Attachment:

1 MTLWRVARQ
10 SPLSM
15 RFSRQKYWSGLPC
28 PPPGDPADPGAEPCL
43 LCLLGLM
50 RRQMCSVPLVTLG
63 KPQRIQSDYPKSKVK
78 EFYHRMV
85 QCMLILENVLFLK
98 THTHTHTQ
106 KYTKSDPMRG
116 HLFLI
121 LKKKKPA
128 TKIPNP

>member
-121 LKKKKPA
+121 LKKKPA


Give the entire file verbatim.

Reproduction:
1 MTLWRVARQ
10 SPLSM
15 RFSRQKYWSGLPC
28 PPPGDPADPGAEPCL
43 LCLLGLM
50 RRQMCSVPLVTLG
63 KPQRIQSDYPKSKVK
78 EFYHRMV
85 QCMLILENVLFLK
98 THTHTHTQ
106 KYTKSDPMRG
116 HLFLI
121 LKKKKPA
128 TKIPNP

>member
-121 LKKKKPA
+121 LKKKPA